A virus can spread and cause huge ramifications, but a new application injected into the social networking site Facebook can serve as a better indicator of how infections spread among populations.
PiggyDemic allows users to “infect” their friends with a simulated virus or become infected themselves. The resulting patterns allow researchers to gather information on how a virus mutates, spreads through human interaction, and the number of people it infects, said Dr. Gal Almogy and Professor Nir Ben-Tal of the Department of Biochemistry and Molecular Biology at Tel Aviv University’s George S. Wise Faculty of Life Sciences.
Currently, scientists use mathematical algorithms to determine which virus will spread and how, but this method has flaws. It assumes a virus has equal distribution across populations, but that is simply not the case, the researchers said.
In addition, patterns of social interaction also come into play. “HIV is concentrated in Africa; certain types of flu are widespread in North America and Asia,” Almogy said. “Adding the element of human interaction, and looking at the social networks we belong to, is critical for investigating viral interaction.”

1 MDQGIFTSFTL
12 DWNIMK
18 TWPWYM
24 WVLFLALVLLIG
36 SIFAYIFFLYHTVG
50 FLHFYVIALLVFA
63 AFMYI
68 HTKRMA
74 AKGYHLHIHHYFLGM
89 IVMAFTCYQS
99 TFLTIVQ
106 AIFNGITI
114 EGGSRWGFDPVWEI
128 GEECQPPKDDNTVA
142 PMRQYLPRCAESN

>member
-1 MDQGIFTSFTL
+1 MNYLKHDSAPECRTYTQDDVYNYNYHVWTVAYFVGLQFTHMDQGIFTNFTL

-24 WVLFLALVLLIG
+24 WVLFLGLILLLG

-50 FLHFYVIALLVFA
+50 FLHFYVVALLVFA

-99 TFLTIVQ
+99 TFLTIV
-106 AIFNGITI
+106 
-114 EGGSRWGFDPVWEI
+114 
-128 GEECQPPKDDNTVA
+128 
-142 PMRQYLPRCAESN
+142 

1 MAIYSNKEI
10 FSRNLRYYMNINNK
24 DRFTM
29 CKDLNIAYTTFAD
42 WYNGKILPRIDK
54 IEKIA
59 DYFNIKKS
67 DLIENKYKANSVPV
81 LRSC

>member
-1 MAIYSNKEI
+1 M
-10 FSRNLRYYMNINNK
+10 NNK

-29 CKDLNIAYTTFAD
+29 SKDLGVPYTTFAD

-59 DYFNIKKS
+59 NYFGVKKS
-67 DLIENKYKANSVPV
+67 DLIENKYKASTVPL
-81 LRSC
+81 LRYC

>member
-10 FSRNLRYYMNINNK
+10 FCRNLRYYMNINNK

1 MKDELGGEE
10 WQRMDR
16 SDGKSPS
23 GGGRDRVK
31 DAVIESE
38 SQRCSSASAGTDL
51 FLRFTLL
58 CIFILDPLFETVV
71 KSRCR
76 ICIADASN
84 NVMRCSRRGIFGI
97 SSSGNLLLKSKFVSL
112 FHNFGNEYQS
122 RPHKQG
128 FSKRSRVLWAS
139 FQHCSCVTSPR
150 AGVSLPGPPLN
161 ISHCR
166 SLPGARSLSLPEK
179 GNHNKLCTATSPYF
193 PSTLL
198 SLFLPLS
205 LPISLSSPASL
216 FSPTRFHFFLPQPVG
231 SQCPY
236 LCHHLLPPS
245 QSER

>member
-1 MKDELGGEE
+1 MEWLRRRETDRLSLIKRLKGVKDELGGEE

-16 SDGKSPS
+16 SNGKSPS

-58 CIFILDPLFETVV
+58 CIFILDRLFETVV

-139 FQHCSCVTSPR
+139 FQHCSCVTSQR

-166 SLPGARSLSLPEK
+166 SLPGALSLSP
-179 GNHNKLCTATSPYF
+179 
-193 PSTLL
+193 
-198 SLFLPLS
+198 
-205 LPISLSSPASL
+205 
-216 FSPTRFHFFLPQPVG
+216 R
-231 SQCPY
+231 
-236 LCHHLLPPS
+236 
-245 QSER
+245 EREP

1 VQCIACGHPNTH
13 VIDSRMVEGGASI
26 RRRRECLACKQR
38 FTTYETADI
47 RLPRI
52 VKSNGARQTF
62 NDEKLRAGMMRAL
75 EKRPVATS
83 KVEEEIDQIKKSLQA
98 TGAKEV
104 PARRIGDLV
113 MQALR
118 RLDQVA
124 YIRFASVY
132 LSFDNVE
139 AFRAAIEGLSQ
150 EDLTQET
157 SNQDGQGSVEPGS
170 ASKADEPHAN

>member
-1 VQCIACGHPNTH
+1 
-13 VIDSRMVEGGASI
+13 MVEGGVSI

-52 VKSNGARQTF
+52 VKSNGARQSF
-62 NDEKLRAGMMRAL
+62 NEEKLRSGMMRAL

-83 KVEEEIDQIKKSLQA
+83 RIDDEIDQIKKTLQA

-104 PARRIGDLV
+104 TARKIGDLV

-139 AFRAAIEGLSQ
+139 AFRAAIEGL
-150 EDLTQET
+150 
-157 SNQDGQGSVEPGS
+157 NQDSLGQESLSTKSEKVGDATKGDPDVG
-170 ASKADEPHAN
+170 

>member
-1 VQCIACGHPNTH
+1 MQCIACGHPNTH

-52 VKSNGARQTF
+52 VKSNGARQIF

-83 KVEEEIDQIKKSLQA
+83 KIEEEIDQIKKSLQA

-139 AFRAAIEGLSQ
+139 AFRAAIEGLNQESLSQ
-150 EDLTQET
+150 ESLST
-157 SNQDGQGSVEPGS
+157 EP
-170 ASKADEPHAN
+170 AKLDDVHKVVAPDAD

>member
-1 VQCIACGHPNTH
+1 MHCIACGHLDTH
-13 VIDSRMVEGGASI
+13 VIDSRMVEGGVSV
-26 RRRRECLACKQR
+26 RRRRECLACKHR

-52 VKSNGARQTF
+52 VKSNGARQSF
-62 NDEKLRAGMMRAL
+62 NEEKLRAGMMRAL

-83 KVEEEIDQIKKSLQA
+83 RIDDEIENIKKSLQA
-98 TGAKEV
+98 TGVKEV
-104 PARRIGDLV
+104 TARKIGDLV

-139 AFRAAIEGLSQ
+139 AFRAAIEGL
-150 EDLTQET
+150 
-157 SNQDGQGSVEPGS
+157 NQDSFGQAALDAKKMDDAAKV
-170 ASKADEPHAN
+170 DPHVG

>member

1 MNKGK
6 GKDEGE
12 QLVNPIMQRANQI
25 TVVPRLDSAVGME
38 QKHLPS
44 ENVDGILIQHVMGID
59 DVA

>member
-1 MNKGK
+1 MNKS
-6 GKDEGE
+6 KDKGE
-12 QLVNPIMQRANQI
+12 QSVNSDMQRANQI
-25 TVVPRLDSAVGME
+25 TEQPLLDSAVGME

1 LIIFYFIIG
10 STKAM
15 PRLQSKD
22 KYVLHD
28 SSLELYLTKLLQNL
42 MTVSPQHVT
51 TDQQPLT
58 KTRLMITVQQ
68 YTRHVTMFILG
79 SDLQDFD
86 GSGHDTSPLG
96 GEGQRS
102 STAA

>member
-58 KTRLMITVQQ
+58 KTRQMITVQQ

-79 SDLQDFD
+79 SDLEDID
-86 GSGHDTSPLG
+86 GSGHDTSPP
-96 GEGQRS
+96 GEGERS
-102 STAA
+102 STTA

Facebook is an ideal tool for such an undertaking, Almogy said. The social networking site’s digital interactions simulate in-person interactions. Viral infections, like the flu, are a social phenomena, he said.
Once added to a user’s Facebook account, PiggyDemic follows the user’s newsfeed to determine the people they interact with. Users are either “susceptible,” “immune” or “infected” with various simulated viruses, and can pass them on to their online contacts. Researchers then follow these interactions using network visualization software, and watch the links between users as the “viruses” pass on.
Accurate modeling of viral dynamics is critical for developing public health policy, Almogy said. There will be better use of vaccinations, medications, quarantine and anti-viral procedures if medical personnel are able to more accurately predict the course of infection.
More than a research tool, PiggyDemic is also a game (users try to infect as many of their friends as possible), a teaching tool (users make choices that help them live a healthy life), and potentially a method for high-resolution, real-time tracking of virus outbreaks.
“People who have this software can report if they are actually ill,” Almogy said. “If we know who their friends are and the sequence of the infecting virus, we can figure out which virus they have and how it passes from one person to another.” If the network is large enough, he said, they might be able to post warnings of possible outbreaks to Facebook networks.